The stock five-speed transmission feels great... until you try the short throw set-up. Then, you quickly realize how much it improves shift throw and feel without adding unnecessary effort or making the transmission feel too mechanical. We like it. Under the skin, this WRX is fitted with chassis reinforcements, but really no other suspension modifications. It also wears a throaty SPT stainless exhaust system. There must be some "mental horsepower" with the new exhaust, because the aggressive sound caused us to push this car much harder than the stock WRX on the track.

Seat of the pants, the chassis did feel a bit better, but lacking any direct suspension upgrades we found ourselves plowing and sliding into the corners yet again. Interestingly enough, something else surfaced: Driven at 9/10ths, our higher speeds were really starting to destroy the single-piston brakes. The stock pads were overheating and the rotors were getting chewed-up. Even worse, we noticed that heavy brake applications above 90 mph would invoke immediate ABS. With the wheels clawing for traction, the WRX would become uncomfortably unsettled on the stock suspension. While the short throw shifter and new exhaust was welcomed, we think the chassis-bracing modifications were a bit out of order – our money would focus on calming the struts, sways, and springs first, along with a new set of brake pads.

2009 Impreza WRX STI five-door
(stock)
  • 2.5-liter turbocharged flat-four boxer
  • 305 hp / 290 lb-ft
  • Six-speed manual
  • Dunlop SP Sport 600 – Max Performance Summer Tires (200 A A)


The stock STI was immediately a noticeable improvement over both WRX models. With additional power, a more advanced AWD system (including the Driver Controlled Center Differential), and Brembo brakes, we were able to push it hard on the track. In stock showroom form, the high-performance STI still exhibited noticeable body roll and would eventually understeer, but after a few laps, it became easy to predict exactly how the vehicle would react. While we were absolutely killing the stock street tires, and the brake pads weren't up to heavy track duty, it was apparent that your Average Joe could hit the local circuit in a stock STI and spend his day plastered with a big grin.

2009 Impreza WRX STI five-door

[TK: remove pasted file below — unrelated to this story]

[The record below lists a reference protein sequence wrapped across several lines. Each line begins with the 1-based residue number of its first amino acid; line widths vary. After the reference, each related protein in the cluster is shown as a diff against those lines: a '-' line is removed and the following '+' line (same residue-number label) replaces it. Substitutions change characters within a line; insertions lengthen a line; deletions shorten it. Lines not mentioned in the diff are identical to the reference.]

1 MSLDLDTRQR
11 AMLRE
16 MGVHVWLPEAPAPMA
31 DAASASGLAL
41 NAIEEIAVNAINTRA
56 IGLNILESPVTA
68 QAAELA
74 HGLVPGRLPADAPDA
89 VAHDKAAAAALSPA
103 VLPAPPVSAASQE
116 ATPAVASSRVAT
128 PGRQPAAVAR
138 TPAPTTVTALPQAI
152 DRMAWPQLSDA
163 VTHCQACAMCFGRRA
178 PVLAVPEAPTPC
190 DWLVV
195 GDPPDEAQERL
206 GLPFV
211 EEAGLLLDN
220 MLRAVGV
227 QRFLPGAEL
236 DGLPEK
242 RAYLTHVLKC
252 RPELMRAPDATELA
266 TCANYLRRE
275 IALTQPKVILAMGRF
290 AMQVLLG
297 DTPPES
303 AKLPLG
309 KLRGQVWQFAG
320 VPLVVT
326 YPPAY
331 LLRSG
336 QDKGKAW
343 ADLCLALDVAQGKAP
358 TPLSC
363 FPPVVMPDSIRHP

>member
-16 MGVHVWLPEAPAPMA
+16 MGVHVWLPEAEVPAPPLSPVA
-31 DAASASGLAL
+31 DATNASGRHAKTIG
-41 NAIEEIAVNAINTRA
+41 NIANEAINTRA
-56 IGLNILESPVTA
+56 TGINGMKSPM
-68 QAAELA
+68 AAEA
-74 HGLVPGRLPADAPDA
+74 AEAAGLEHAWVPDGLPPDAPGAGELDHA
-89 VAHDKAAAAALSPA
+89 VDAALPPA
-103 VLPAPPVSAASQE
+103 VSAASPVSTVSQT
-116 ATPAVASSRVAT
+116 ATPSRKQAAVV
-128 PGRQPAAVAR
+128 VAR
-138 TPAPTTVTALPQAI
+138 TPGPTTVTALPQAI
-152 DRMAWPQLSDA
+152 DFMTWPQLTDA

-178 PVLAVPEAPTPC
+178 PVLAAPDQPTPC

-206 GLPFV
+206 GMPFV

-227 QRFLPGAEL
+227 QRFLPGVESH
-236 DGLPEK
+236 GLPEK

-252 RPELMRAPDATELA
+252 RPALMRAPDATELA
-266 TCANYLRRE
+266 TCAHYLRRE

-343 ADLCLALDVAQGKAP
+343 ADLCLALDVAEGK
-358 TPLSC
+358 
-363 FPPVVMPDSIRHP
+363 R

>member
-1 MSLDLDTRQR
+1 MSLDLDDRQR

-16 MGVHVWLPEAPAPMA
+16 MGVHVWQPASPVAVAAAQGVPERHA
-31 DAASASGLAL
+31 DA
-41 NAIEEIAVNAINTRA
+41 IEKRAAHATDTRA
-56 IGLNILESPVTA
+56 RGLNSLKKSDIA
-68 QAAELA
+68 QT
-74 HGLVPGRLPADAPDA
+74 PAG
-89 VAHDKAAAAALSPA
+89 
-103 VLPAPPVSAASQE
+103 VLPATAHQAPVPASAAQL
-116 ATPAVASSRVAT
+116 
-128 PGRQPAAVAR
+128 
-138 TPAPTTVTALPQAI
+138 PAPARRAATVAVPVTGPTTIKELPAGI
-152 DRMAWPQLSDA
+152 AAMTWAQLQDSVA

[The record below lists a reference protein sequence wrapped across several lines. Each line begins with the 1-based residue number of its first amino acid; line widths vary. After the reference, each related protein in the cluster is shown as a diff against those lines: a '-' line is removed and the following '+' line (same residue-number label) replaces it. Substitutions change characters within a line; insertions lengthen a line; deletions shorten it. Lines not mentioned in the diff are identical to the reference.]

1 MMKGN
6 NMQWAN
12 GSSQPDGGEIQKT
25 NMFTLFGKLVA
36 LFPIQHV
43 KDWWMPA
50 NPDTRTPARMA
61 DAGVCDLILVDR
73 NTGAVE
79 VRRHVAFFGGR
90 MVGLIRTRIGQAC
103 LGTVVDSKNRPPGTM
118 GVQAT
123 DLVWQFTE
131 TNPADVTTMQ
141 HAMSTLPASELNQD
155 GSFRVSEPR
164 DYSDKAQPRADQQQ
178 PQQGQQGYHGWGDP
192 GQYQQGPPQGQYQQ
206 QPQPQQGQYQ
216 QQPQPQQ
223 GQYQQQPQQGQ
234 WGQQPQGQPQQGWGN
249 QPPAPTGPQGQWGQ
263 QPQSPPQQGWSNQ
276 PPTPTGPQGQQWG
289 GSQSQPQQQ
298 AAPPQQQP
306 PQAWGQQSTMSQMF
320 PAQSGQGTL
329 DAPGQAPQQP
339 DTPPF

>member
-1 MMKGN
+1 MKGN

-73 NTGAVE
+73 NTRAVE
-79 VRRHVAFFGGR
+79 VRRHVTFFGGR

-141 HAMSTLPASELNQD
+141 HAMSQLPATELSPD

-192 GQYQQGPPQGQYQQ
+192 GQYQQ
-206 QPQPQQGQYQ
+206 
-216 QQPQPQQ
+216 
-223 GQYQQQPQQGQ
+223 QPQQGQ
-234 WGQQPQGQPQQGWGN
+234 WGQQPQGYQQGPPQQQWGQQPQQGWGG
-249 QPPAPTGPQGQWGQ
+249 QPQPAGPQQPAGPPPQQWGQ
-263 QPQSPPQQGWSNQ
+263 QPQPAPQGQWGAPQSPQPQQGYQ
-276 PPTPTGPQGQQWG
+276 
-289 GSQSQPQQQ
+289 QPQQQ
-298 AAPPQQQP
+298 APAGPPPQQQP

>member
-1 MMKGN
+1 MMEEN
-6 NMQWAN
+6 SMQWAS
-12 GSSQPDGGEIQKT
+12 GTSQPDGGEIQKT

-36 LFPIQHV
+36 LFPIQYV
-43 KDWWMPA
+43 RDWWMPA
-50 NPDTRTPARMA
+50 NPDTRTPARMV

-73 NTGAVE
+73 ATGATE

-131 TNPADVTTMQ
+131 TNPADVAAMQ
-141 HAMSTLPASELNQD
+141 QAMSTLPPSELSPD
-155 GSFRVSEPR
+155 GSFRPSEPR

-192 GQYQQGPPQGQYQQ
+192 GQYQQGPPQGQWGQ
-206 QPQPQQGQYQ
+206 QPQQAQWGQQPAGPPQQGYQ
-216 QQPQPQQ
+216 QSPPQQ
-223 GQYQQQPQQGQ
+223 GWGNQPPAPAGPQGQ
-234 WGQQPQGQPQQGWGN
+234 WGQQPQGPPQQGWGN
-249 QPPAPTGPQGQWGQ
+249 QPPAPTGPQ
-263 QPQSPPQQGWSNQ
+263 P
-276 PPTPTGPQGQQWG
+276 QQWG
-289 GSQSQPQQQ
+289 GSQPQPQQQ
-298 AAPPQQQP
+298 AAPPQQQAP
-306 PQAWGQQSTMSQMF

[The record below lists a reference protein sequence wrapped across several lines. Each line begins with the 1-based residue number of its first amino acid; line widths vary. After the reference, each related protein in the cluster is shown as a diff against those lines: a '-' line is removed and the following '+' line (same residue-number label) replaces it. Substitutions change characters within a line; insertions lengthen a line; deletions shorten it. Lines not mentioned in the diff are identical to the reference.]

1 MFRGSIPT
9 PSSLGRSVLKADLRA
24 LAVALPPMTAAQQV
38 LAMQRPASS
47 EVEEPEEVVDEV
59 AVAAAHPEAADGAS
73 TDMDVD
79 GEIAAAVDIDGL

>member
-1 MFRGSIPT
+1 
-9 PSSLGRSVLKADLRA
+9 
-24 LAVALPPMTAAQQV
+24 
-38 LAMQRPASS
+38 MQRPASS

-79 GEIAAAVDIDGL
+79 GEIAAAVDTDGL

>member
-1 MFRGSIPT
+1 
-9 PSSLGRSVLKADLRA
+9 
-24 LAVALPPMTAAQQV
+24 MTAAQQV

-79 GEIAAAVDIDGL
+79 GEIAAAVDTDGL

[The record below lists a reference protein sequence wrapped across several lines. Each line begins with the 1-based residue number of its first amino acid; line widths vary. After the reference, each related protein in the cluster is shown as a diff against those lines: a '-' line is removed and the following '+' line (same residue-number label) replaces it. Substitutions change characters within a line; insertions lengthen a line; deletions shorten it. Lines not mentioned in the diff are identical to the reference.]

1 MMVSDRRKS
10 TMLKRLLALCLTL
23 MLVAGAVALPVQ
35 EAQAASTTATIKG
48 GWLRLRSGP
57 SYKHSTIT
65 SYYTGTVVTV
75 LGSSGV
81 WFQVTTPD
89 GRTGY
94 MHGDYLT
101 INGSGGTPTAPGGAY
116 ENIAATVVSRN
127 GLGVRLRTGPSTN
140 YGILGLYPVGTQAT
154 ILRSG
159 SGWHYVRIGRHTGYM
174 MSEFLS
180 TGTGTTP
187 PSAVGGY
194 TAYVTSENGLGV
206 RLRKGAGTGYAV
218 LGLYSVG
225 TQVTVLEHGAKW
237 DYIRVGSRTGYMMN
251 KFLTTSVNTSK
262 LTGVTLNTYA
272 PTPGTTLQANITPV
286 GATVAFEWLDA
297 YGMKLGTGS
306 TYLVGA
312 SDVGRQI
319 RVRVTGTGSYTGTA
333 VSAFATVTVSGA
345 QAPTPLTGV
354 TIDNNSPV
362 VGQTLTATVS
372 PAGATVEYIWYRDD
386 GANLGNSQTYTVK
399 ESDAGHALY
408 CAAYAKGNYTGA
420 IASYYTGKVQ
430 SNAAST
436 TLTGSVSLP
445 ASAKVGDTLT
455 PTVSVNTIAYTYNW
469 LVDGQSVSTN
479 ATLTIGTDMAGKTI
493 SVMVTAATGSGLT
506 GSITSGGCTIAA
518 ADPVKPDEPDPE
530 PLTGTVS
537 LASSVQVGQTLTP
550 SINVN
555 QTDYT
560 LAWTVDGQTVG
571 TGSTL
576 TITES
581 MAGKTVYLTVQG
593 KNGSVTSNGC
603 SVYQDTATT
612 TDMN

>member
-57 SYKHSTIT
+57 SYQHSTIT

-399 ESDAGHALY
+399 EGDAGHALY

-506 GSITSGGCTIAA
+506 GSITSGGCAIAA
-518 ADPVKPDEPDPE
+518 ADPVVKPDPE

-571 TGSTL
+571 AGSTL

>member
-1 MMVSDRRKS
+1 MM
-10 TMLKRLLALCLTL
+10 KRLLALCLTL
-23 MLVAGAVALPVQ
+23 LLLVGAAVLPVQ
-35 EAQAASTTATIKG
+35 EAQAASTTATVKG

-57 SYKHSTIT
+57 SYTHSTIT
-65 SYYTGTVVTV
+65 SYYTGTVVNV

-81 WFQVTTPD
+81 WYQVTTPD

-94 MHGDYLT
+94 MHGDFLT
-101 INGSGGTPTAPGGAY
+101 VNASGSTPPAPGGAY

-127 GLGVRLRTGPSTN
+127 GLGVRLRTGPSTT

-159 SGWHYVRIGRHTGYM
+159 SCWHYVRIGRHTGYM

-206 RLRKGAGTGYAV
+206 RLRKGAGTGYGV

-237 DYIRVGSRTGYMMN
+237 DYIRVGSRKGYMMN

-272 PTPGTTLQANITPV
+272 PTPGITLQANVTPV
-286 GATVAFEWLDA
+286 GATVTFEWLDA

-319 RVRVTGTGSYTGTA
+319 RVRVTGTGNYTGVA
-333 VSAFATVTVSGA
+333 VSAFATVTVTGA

(SPT modifications)
  • 2.5-liter turbocharged flat-four boxer
  • 305 hp / 290 lb-ft
  • Six-speed manual
  • Dunlop SP Sport 600 – Max Performance Summer Tires (200 A A)
  • STI Lip Spoiler
  • STI Shift Knob 6MT
  • STI Short Throw 6MT
  • STI Shifter Bushing
  • SPT Strut Tower Brace
  • SPT Chassis Brace
  • STI Pink Springs
  • SPT Performance Exhaust System 5D


What a difference some good suspension tuning makes. This STI was fitted with the 6MT short-throw shifter and stainless exhaust. Both are must-have items that really complement the personality of this high-performance vehicle without sacrificing ride quality or comfort. Under the skin, the modified STI was equipped with chassis braces and new springs, lowering the ride height and firming things up.

On the race circuit, this STI was clearly top dog. It was incredibly stable in the corners – almost neutral – and we could really use its power to our advantage on the exits. Again, the tires and brake pads were the weak links, but those are both easy aftermarket fixes. This STI was outfitted very well for a combo daily driver/track role, as it never felt abusive or harsh in our hands (as dedicated track cars often do). With a set of R-compound tires and some race pads slipped into the meaty Brembo calipers, a vehicle configured like this STI would eat more than its share of competitors on the race circuit.



Bred on the competitive World Rally Championship circuit, the WRX and STI both offer an impressive amount of street performance straight out of the box. The track is a whole different animal, as was evident by the abuse the street tires and brake pads were taking on all of the vehicles (if you are going to regularly track any vehicle, do yourself a favor and invest in the proper tires and pads first). Competition consumables aside, there are countless aftermarket options when modifying an Impreza. And with factory engineering and designs proven in professional racing, Subaru owners would do well to check out the comprehensive list of SPT offerings.


Related GallerySubaru WRX with SPT

Photos Copyright ©2009 Michael Harley / Weblogs, Inc., Subaru North America